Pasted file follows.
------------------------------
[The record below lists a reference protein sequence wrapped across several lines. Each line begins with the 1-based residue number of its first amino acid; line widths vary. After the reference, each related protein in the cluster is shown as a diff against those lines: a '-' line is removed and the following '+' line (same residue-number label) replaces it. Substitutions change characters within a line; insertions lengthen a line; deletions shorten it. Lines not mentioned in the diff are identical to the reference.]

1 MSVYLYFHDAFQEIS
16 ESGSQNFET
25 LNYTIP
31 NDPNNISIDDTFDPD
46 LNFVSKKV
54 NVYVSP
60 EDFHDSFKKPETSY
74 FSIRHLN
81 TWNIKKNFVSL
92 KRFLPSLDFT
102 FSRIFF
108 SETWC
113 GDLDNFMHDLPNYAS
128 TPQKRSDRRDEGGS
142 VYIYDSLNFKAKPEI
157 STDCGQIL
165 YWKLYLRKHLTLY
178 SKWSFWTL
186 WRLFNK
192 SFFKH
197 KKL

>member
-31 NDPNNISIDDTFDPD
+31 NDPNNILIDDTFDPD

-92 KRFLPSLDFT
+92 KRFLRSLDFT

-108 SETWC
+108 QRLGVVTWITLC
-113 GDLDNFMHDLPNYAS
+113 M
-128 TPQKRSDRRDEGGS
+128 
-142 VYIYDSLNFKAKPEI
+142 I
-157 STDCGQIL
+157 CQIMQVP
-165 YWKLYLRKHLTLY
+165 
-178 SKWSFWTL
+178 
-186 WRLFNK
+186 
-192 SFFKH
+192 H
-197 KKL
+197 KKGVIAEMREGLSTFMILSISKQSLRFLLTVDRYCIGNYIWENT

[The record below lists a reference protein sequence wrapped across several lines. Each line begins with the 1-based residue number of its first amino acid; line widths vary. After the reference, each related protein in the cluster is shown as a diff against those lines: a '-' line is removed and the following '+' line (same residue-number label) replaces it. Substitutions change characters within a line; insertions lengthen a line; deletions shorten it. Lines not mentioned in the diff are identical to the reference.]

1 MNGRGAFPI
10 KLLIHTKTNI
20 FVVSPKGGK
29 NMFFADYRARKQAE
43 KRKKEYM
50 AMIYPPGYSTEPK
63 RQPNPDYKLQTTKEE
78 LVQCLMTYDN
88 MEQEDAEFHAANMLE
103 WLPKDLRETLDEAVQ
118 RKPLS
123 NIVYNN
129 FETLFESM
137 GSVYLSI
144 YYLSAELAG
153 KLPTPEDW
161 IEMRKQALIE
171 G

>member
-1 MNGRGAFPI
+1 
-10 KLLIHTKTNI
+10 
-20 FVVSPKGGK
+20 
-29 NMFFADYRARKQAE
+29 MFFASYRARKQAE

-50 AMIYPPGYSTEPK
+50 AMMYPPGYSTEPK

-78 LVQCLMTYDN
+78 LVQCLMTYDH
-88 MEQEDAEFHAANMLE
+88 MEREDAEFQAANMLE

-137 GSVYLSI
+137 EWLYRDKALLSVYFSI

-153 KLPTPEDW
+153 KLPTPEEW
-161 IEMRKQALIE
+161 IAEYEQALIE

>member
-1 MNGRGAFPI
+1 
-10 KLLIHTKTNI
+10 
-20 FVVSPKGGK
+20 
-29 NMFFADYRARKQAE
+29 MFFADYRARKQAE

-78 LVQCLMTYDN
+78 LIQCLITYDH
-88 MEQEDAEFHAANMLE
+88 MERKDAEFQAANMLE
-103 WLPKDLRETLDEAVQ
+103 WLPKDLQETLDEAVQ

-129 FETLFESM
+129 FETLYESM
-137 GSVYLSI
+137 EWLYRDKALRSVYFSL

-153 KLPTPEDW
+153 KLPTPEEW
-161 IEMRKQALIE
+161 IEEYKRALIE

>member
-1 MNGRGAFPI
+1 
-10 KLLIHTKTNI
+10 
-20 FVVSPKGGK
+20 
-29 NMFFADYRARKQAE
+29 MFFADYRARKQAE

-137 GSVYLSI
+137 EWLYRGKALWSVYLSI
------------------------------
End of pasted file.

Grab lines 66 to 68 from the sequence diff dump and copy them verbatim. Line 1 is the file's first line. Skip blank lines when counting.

171 G

>member
-1 MNGRGAFPI